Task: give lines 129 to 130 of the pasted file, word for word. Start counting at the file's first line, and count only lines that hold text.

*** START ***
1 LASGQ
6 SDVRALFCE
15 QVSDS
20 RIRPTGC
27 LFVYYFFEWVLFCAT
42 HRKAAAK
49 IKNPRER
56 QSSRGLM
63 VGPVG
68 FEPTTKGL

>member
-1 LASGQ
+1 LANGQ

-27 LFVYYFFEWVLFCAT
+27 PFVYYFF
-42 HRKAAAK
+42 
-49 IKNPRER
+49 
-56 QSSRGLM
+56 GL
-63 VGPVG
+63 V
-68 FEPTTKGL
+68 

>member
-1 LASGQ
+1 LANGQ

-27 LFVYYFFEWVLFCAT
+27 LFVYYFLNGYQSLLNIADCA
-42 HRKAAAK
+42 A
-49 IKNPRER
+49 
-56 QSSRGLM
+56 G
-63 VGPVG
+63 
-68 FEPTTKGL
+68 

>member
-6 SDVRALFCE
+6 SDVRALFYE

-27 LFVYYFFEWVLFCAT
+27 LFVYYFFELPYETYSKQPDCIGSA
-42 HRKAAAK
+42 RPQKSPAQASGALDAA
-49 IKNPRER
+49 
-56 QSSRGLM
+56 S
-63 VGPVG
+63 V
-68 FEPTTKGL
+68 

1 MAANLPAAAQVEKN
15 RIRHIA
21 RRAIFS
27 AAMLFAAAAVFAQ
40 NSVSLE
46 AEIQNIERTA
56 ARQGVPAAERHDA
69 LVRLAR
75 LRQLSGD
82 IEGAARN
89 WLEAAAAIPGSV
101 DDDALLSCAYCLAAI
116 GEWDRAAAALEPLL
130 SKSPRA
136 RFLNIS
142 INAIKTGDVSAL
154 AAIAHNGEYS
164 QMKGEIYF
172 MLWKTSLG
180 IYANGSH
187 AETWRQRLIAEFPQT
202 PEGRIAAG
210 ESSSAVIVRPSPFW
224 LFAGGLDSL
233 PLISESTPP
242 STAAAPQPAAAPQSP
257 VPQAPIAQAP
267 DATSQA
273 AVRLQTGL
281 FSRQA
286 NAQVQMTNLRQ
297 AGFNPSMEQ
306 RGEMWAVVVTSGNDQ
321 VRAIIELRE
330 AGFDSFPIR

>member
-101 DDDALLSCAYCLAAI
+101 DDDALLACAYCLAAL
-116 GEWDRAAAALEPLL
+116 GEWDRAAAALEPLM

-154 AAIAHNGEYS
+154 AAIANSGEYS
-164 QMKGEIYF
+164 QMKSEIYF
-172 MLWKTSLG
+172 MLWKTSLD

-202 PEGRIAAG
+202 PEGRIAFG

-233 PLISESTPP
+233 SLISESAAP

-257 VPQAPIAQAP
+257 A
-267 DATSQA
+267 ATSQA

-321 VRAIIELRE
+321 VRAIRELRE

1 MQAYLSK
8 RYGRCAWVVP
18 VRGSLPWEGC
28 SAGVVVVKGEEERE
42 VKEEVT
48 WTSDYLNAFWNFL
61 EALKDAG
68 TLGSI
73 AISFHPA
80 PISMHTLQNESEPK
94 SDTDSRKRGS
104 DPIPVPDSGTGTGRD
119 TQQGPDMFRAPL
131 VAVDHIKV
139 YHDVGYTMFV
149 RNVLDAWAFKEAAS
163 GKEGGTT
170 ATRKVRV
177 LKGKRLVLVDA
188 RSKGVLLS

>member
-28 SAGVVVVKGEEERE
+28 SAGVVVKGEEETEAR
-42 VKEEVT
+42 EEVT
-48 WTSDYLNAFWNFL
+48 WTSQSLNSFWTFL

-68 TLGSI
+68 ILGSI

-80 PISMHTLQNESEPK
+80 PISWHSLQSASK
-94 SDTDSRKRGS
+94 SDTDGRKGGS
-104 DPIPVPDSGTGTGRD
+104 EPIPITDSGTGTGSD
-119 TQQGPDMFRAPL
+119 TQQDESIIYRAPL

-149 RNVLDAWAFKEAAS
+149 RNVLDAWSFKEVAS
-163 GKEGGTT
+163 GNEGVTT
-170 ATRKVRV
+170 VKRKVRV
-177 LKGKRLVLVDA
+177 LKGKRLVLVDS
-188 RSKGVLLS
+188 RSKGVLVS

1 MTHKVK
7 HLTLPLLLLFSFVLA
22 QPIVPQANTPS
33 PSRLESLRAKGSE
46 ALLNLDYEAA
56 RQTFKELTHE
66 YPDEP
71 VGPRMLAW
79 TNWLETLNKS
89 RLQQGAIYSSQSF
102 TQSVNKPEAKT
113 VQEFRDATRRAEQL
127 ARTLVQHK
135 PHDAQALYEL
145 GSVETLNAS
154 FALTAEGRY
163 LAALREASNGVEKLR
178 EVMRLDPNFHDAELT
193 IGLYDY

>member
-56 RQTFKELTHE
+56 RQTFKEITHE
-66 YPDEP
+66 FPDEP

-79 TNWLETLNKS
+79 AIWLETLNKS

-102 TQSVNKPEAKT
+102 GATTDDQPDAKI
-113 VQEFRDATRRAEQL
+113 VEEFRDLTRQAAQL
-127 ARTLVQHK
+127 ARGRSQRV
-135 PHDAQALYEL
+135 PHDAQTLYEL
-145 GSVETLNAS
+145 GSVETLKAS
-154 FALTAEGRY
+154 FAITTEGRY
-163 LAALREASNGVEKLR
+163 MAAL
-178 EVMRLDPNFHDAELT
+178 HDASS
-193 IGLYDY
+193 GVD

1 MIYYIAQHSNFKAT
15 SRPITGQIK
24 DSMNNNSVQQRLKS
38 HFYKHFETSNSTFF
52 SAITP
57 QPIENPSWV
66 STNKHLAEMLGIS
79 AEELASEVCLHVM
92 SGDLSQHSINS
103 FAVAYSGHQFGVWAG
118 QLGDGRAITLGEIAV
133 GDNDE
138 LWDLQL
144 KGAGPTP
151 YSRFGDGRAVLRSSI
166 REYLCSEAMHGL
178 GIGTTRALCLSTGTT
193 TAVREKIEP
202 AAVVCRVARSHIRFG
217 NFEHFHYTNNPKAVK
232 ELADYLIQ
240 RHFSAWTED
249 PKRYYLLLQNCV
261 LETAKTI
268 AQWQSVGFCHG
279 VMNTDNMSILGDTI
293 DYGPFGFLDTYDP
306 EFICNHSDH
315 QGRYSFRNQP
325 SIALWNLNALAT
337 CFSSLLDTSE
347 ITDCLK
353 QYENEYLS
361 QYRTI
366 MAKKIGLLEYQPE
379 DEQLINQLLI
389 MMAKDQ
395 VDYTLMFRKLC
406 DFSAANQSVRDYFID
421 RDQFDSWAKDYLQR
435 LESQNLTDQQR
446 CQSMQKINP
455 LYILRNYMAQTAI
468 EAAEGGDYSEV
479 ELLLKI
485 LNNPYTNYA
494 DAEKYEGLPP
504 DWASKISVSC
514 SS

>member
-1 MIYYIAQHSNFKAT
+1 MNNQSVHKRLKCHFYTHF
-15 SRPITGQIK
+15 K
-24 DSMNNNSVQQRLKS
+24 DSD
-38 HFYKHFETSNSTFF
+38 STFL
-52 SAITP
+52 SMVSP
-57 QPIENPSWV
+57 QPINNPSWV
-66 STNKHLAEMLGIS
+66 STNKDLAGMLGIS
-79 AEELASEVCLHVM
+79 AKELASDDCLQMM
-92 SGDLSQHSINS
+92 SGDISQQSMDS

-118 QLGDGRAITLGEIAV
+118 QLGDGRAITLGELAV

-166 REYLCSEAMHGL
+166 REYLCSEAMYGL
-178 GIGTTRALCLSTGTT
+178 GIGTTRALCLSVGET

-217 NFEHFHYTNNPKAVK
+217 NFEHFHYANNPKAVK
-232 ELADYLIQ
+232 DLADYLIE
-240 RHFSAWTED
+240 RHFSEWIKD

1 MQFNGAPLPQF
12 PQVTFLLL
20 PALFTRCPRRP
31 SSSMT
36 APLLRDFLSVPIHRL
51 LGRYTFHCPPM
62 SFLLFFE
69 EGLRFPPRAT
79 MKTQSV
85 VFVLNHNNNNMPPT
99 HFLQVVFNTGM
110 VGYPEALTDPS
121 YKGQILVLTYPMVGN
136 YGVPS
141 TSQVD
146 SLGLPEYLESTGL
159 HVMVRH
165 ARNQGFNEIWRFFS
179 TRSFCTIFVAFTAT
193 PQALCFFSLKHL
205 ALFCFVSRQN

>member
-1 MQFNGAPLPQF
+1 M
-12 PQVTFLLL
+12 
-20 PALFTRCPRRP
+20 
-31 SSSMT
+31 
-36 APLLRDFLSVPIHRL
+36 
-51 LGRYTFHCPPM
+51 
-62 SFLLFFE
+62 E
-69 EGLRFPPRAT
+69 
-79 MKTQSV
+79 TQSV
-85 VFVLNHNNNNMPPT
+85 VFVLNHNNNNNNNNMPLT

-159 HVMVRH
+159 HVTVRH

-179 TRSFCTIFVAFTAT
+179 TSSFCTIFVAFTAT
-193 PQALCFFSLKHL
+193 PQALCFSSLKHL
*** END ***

170 ATRKVRV
177 LKGKRLVLVDA